International Studbooks

The most important tool in scientifically managing ex situ populations of wild animals, ensuring in particular their sufficient size, demographic stability and high level of genetic diversity, is studbooks, wherein all data relevant to the captive population of a certain species are collected and continuously updated. The studbook keeper maintains the pedigree and demographic history of a specifically defined taxon such as genus, species, sub-species or other specific captive population. Studbooks contain the registration number of each animal of the particular species in captivity, its sex and birthdate, the identity (registration numbers) of its parents, where it was born and where (and when) it was transferred to, ownership information, as we as its house name and its identifiers (such as transponders, tattoos and tags). The update section of the studbook compiles any births, captures, transfers, deaths and releases during the reporting period. Other information important to the management of the species is also included such as rearing information or behavioural traits affecting the ability to be used in a breeding programme, and causes of death. A location glossary, including the names, addresses and contact information for all historic and current holders, allows communication between the various holders and the studbook keeper.


In considering the ownership of the studbook data and the subsequent availability of the studbook dataset, WAZA concluded that all studbooks managed under the auspices of, and on behalf of, a recognised studbook authority (whether WAZA or a WAZA member association) are to be developed for the collective benefit. The data in such studbooks are to be held under the stewardship of the studbook authority. The studbook keeper is the curator of the data and neither the studbook keeper nor the institution at which that person is employed owns the dataset. The studbook dataset should be made available to the zoo and aquarium community in the most useful and globally compatible format.


This information may then be used to manage the captive population on several levels; quantitative analyses of genetic and demographic data in particular are used to develop a management plan that is carried out through specific recommendations for each specimen in the population. In general, managers try to minimise inbreeding, grow populations to a level suitable for maintaining sufficient levels of genetic diversity and maintain these populations at a size that does not impact on the ability of programmes for other species to achieve their goals. Indeed, a study on various captive deer species suggested that individuals from those species managed by an international studbook had a higher relative life expectancy.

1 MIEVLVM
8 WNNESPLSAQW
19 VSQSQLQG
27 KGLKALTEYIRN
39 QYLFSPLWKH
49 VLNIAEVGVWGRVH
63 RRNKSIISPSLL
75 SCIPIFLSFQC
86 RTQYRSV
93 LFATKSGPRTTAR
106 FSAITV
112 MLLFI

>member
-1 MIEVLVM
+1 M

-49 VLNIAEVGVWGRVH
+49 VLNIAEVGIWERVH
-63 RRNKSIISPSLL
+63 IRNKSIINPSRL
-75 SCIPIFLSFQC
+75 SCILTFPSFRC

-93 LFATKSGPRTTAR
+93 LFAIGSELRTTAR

International studbooks for endangered and rare species are kept under the auspices of WAZA. They represent the highest level of global monitoring/management and are to provide a valuable service to the zoological community, offering the most complete and accurate global data on the ex situ population's pedigree and demography, where possible including husbandry and veterinary guidance, thus enhancing the management of the population through analysis of the studbook data. In most cases, staff of WAZA member institutions serves as studbook keepers. Within WAZA the international studbook programme is overseen by the Committee for Population Management and is coordinated by a nominated employee at the WAZA Executive Office, in collaboration with Species360 (formerly the International Species Information System). The Zoological Society of London regularly publishes the updated list of current international studbooks in the International Zoo Yearbook. Currently, there are 130 active international studbooks, including 159 species or sub-species. Species360 maintains a library of active Single Population Analysis & Records Keeping System (SPARKS) datasets for 156 species or sub-species, and archived SPARKS datasets for 49 species or sub-species.


Altogether, there are studbooks (international and regional) and/or breeding programmes for more than 1,000 different taxa, some taxa having studbooks in more than one region. Species360 regularly publishes and distributes the ISIS/WAZA Studbook Library DVD. The 2011 edition comprises 1,540 studbooks, including 1,350 regional and 190 international studbooks, plus 292 husbandry manuals and nearly 2,800 other documents. This is a significant fraction of the approximately 1,800 assigned studbooks and represents 99% of published studbooks. In total, 1,145 studbook keepers from 473 institutions in 66 countries have contributed their work.

  • Studbook_Deer
  • Studbook_Rhino
  • Studbook_Leopard
  • International Studbooks

    International Studbooks

    (1) © Gerhard Steinmetz, (2) © Basel Zoo, (3) © Jackie Thomas, (4) © Harald Schwammer